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Money in the door first-0000Knowing what your big spend is can go a long way towards helping you slash and burn the hidden costs in your business.


While the green shoots of economic recovery may be about to sprout, plenty of business owners are still struggling to make ends meet.  Wielding the blunt instrument of redundancies is one way of making savings, but business adviser Paul Wilton says managers need to take a careful approach to costs so they will be in a strong position when the upturn gathers momentum.

Wilton is CEO of business information and support service Financial & Business Advisor. He says that before cutting expenditure, efforts should be directed at bringing money in the door.

“The best way to improve your bottom line is to improve sales,” he says. “Even a small percentage increase in sales will have a much higher proportional impact on your bottom line than cutting costs.  That is the first thing a business owner should look to do.”

Wilton, whose firm has been advising business owners since 1995 via its annual subscription service to a bank of business specialists, says when it comes to cutting costs, business owners should only reduce their advertising spend as a last resort.

“Once a firm has done everything it can to increase sales then you can start looking at what you are spending,” he says. “One of the big mistakes firms tend to make during hard times is to reduce their advertising.  But the things you don’t want to cut are those that bring in revenue. If an advertising campaign is working then the last thing in the world you want to do is cut it back.”

KNOW EVERYTHING                                                                   

Before making any cuts, Wilton says business owners need to know everything about every cent they are spending and understand what they are paying for. He recommends a twice-yearly or ongoing review of all costs – especially big-ticket items such as manufacturing materials, office accommodation, transport and staff.

“Many businesses tend to do the same thing over and over again – even if it is not working,” says Wilton. “What one needs to do is to continually analyse all aspects of the business and ask ‘why are we doing this’ and ‘is it delivering value for money’. And if you don’t know why you are spending money on a particular service or if you are not getting good value for money, then stop it.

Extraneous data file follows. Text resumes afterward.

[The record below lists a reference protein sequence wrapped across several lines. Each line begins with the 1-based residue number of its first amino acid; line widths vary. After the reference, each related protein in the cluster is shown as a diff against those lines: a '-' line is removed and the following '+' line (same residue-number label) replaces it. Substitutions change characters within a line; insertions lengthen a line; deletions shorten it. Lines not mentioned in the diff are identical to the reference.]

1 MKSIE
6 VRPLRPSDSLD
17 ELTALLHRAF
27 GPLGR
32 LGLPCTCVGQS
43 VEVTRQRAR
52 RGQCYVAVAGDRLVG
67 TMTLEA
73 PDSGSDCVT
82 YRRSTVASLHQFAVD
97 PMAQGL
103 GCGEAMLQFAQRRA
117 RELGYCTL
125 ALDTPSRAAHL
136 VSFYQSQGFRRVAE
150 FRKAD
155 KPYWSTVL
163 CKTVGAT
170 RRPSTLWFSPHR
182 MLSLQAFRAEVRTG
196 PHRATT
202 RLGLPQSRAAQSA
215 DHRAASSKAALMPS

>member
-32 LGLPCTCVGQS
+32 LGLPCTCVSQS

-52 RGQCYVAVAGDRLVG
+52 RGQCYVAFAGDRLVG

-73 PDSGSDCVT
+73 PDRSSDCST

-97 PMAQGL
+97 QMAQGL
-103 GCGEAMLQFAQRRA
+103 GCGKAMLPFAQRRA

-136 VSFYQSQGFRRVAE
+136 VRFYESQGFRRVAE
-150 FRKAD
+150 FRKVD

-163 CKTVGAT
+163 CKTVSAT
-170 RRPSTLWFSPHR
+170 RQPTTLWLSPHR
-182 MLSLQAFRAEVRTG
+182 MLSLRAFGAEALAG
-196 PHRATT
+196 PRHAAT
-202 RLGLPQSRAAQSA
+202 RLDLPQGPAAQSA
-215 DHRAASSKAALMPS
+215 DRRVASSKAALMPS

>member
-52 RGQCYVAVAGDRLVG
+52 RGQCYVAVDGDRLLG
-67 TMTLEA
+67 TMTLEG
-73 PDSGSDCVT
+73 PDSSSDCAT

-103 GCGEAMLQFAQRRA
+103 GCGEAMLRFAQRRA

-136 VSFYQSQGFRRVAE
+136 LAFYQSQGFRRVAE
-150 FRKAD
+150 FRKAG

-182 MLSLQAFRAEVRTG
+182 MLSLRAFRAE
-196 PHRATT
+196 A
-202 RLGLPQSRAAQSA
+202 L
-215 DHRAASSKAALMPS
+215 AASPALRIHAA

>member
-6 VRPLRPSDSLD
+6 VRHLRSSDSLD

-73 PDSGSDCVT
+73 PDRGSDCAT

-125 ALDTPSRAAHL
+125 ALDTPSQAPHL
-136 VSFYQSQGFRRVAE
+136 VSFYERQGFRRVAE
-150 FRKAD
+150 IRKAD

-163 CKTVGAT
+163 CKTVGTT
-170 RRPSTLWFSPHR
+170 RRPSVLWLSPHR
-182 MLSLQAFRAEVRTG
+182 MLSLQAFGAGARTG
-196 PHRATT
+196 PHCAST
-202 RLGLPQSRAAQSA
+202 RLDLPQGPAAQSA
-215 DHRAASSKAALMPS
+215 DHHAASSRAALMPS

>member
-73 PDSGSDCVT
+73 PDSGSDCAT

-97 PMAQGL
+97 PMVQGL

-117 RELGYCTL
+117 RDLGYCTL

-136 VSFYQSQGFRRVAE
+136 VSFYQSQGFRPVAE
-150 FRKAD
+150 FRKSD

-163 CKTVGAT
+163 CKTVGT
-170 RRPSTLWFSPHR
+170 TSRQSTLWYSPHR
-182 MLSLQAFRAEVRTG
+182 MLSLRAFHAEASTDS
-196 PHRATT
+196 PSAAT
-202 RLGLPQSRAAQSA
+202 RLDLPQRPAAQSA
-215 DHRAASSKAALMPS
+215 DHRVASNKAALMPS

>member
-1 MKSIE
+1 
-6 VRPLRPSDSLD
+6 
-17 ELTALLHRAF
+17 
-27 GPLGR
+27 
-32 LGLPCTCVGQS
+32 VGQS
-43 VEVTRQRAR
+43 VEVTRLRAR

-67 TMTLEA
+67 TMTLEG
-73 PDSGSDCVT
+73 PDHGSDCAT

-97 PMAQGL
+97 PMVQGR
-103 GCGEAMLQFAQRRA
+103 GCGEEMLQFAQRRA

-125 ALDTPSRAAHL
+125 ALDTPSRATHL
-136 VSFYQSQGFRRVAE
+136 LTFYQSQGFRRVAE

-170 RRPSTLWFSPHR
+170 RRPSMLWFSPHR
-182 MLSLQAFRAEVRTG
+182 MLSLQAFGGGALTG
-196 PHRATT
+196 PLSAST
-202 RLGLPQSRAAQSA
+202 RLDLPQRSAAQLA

“The key is to start by looking at the larger costs first. For example, phone companies are becoming more competitive – particularly in the mobile phone market – so perhaps now is the time to look at those costs. “Once the large costs have been fully reviewed then start to look at smaller, more frequent ones – to see what can be trimmed or cut. It is a good time to shop around. ” Wilton says having premises is a big expense that all business owners should review.  He says that while some businesses could be run from home, many managers could probably run their operations from less expensive locations.

THEmoney in the door takeaways-0000 REAL KILLER

It is a view shared by Marcus Moufarrige, CIO of serviced office company Servcorp, that has been operating in New Zealand since 1989.

He says sharing office space can help firms reduce accommodation costs and remove layers of problems – such as cleaning, providing refreshments, front of house and buying complex phone systems. Not only that, businesses can rent space from Servcorp for a month at a time.

“The most expensive part of running a business is setting up a professional office,” says Moufarrige.  “With serviced office accommodation you can rent what you need and expand and contract as required.  For example, you may only need a meeting room once a month. With us, you’d book the room and pay for what you need.”

As an example, Moufarrige says a firm renting a building to service four executives can typically reduce its office rental costs buy up to 50% by going with Servcorp, when compared to doing everything itself. “I have done a lot of analysis on total cost of ownership and running an office,” he says. “And we can provide what businesses need for between 30 to 50% cheaper than the cheapest way of doing it.

“There are a lot of hidden costs in setting up an office that many people don’t think about – from the newspapers that get delivered every day, to electricity and security. They are all part of the service in Servcorp buildings.  What we call rent is pretty much everything a business could need to operate.”


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